It was the day of our final pretrial hearing. The day you must announce your intentions to the Court of whether you wish to proceed with a guilty plea or request a trial by jury. We advised the Court that we wanted a jury trial. In response, the Court told us that we would receive an email providing us with a future date for jury selection. We left the courtroom and headed back to our office. As we were walking down the hallway outside of the courtroom towards the elevators, one of the court staff members who had followed us out of the courtroom, caught up to us and stopped us in the hallway. She told us that the Court decided that our jury trial would begin tomorrow and that we would receive an order via email with further instructions related to the trial. We were stunned. We did not expect that the trial would be set to begin so soon. We thought we would have at least a few days to prepare. Although we were all probably thinking the same thing, there simply was no time to sit around and complain. We just rolled with it and immediately phoned home letting our loved ones know not to wait up because we were going to be burning the midnight oil at work. We immediately began preparing for trial. There was so much to do and still a lot unknown. For example, the government had not yet provided us with its trial witness and exhibit lists. Naturally, we could anticipate who they would call as witnesses and what evidence they would present, but we did not know for sure. Considering the trial was beginning the next morning, we really did not have time to waste preparing for all the potential witnesses the government could call. Later that afternoon we received the order from the Court. It stated that jury selection would begin at 8 am the next morning and that any jury selection and trial-related motions including disclosure of the parties’ trial witness and exhibit lists had to be filed by 9 pm. We spent that day and night putting everything we had been working on together for our last stand. A process that could easily be spread over and fill a few workdays had to be completed by the time we left the office that day.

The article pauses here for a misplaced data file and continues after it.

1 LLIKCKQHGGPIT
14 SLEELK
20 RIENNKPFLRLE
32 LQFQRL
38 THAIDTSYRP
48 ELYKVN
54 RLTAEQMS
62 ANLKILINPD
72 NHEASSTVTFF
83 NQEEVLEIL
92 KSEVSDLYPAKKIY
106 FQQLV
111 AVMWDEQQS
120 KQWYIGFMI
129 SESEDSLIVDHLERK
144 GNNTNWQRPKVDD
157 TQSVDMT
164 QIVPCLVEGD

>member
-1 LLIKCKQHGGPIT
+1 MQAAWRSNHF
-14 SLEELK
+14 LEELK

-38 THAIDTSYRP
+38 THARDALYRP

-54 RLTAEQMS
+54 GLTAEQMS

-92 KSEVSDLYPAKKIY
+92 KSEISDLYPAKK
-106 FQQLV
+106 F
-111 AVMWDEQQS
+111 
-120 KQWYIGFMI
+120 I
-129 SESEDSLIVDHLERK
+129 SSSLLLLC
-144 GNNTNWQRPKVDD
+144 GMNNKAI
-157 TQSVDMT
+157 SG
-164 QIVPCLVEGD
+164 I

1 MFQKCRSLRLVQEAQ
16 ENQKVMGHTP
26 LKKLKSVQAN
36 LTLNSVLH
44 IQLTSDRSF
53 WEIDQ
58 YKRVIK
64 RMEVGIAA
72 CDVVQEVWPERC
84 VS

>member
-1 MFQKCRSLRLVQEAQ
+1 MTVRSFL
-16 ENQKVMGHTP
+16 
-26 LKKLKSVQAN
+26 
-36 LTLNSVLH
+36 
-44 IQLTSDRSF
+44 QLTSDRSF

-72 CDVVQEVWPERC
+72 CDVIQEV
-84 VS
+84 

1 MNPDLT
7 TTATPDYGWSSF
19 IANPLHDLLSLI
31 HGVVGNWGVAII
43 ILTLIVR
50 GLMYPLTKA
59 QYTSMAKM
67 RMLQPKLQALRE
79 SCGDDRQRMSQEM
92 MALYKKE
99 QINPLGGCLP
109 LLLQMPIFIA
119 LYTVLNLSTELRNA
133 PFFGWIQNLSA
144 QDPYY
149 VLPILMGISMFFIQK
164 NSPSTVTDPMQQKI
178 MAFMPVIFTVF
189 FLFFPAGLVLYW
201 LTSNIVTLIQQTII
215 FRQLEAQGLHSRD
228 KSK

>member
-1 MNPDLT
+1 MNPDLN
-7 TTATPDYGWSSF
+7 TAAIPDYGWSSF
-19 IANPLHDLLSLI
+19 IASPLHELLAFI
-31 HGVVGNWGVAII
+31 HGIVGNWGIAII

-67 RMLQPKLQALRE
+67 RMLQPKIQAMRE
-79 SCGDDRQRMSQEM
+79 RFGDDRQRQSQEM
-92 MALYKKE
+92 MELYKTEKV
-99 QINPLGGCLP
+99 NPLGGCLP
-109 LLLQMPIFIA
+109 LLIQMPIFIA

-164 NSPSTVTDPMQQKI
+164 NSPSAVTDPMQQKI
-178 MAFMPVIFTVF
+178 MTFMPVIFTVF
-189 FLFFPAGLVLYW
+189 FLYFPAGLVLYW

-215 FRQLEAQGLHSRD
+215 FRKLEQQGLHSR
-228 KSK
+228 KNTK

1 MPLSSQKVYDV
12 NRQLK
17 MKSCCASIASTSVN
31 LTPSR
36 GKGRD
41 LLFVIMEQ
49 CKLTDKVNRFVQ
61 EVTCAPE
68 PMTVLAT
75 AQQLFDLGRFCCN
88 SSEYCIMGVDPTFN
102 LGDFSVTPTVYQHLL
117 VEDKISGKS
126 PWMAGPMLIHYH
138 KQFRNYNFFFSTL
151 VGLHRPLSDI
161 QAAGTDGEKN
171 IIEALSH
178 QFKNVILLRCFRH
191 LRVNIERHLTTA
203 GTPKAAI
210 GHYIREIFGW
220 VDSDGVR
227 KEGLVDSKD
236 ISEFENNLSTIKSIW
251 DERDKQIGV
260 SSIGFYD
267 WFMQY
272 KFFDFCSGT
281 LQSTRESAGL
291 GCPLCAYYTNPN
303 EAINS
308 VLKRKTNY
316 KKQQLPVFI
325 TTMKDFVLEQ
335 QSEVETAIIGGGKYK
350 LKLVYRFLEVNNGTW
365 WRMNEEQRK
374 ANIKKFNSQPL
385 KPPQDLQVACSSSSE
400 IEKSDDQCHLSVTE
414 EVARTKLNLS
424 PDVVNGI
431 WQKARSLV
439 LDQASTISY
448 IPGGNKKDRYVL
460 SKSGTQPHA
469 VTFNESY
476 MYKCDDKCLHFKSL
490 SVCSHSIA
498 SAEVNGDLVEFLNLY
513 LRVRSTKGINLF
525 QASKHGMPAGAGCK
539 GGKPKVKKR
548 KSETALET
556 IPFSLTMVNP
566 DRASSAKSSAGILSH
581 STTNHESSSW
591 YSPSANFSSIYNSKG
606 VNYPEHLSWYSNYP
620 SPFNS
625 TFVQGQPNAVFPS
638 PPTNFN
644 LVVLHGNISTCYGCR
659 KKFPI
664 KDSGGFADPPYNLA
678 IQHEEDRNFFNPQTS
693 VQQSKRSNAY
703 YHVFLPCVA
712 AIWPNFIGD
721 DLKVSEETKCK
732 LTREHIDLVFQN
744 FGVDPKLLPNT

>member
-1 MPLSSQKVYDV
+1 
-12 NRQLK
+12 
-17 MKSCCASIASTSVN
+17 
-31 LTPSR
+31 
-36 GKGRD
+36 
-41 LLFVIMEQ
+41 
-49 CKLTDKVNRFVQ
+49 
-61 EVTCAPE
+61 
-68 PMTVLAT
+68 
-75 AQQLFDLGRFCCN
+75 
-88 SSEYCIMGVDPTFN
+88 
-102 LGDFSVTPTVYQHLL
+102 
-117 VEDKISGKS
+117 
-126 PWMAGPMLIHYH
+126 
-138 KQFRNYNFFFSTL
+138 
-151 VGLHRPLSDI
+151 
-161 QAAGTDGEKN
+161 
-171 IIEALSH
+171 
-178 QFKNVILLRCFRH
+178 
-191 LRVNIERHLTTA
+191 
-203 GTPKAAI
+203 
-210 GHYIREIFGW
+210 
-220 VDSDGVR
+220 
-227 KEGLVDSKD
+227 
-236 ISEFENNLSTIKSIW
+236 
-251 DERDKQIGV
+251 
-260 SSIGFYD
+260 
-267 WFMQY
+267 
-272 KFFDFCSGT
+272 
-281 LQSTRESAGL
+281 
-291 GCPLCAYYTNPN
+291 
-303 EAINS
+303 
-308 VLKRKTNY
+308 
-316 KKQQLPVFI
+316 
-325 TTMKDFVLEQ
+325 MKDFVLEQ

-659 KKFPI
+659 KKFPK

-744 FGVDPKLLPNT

The next morning, after our jury panel was selected, both sides were to give their opening statements to the jury presenting their theory of the case of what the evidence would show. After the government presented its version of the facts, we presented ours. We told the jury Manny’s story through his eyes. We told them that Manny was driving a loaded 18-wheeler to Laredo to drop off a load of commercial goods. At the warehouse, Manny’s truck was unloaded and then reloaded with Coca-Cola products. Prior to departing the warehouse, Manny conducted a final walk-through of the loaded trailer, inspected the pallets of the Coca-Cola products, and ensured that they were properly loaded. When he exited the warehouse, Manny and the compliance officer at the warehouse signed off on the paperwork acknowledging the contents of the load and placed a seal on the trailer. We explained to the jury that Manny had exceeded his hours of operation and needed to take a mandatory “rest” period before leaving Laredo. We told the jury that Manny parked his truck alongside the road of an industrial park, was picked up by a friend, and checked into a motel room that evening to get a few hours of sleep. We explained to the jury that when Manny woke up, he got a ride back to his truck around 4 am, while it was still dark outside, that he performed a cursory walk around his tractor-trailer, that he did not notice anything out of the ordinary and drove off. We explained to the jury that Manny was just as surprised as the agents when the thirty-three people were found in the trailer he was hauling. At the conclusion of our opening statement, the judge called us up to the bench for a private conference. The Court told us that our opening statement was essentially a commitment that our client would be testifying at trial to confirm everything we had just told the jury. If he did not testify, the court warned, it would instruct the jury to disregard our entire opening statement. It felt like everyone was surprised that we had committed our client to testify so early on in the case. Truth be told, we wrestled with that decision for some time. There are lots of reasons why a witness may not testify well. Most people do not perform well being questioned by trained lawyers under the spotlight and stress of a trial. A witnesses’ nervousness alone can be wrongly interpreted and mistaken by the jury as deception. The stakes are especially high when the witness is the accused because a wrong impression can be fatal to the defense. However, the decision that our client would testify had been made long before we walked into the courtroom that day and now there was no turning back. We laid our cards on the table right out of the gate and advised the judge, in the prosecutor’s presence, that it was our intention that our client takes the stand.